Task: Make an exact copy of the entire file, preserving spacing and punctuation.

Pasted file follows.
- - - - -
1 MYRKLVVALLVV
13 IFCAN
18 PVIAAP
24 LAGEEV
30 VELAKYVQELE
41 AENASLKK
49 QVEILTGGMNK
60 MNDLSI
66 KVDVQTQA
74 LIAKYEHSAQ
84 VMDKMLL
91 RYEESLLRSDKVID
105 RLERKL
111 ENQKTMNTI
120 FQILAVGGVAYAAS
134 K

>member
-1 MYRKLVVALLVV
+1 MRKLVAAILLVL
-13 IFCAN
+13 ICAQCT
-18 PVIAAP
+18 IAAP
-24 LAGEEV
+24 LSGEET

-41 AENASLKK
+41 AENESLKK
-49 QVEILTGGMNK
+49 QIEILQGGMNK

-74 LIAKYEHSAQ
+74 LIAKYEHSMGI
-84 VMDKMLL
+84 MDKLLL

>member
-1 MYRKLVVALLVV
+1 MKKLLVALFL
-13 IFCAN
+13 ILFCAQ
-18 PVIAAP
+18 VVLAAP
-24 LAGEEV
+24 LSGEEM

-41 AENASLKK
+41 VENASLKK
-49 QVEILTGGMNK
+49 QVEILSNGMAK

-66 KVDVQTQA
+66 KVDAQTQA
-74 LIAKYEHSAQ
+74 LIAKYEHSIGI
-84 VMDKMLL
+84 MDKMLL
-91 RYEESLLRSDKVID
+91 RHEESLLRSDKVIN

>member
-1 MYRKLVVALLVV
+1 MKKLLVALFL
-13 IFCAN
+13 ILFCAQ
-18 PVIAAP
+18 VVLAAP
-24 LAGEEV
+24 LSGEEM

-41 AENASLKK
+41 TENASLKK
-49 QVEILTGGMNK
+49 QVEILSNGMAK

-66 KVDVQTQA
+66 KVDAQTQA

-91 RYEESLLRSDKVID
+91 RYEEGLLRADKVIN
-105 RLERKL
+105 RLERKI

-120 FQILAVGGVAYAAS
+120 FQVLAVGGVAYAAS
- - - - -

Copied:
1 MYRKLVVALLVV
13 IFCAN
18 PVIAAP
24 LAGEEV
30 VELAKYVQELE
41 AENASLKK
49 QVEILTGGMNK
60 MNDLSI
66 KVDVQTQA
74 LIAKYEHSAQ
84 VMDKMLL
91 RYEESLLRSDKVID
105 RLERKL
111 ENQKTMNTI
120 FQILAVGGVAYAAS
134 K

>member
-1 MYRKLVVALLVV
+1 MRKLVAAILLVL
-13 IFCAN
+13 ICAQCT
-18 PVIAAP
+18 IAAP
-24 LAGEEV
+24 LSGEET

-41 AENASLKK
+41 AENESLKK
-49 QVEILTGGMNK
+49 QIEILQGGMNK

-74 LIAKYEHSAQ
+74 LIAKYEHSMGI
-84 VMDKMLL
+84 MDKLLL

>member
-1 MYRKLVVALLVV
+1 MKKLLVALFL
-13 IFCAN
+13 ILFCAQ
-18 PVIAAP
+18 VVLAAP
-24 LAGEEV
+24 LSGEEM

-41 AENASLKK
+41 VENASLKK
-49 QVEILTGGMNK
+49 QVEILSNGMAK

-66 KVDVQTQA
+66 KVDAQTQA
-74 LIAKYEHSAQ
+74 LIAKYEHSIGI
-84 VMDKMLL
+84 MDKMLL
-91 RYEESLLRSDKVID
+91 RHEESLLRSDKVIN

>member
-1 MYRKLVVALLVV
+1 MKKLLVALFL
-13 IFCAN
+13 ILFCAQ
-18 PVIAAP
+18 VVLAAP
-24 LAGEEV
+24 LSGEEM

-41 AENASLKK
+41 TENASLKK
-49 QVEILTGGMNK
+49 QVEILSNGMAK

-66 KVDVQTQA
+66 KVDAQTQA

-91 RYEESLLRSDKVID
+91 RYEEGLLRADKVIN
-105 RLERKL
+105 RLERKI

-120 FQILAVGGVAYAAS
+120 FQVLAVGGVAYAAS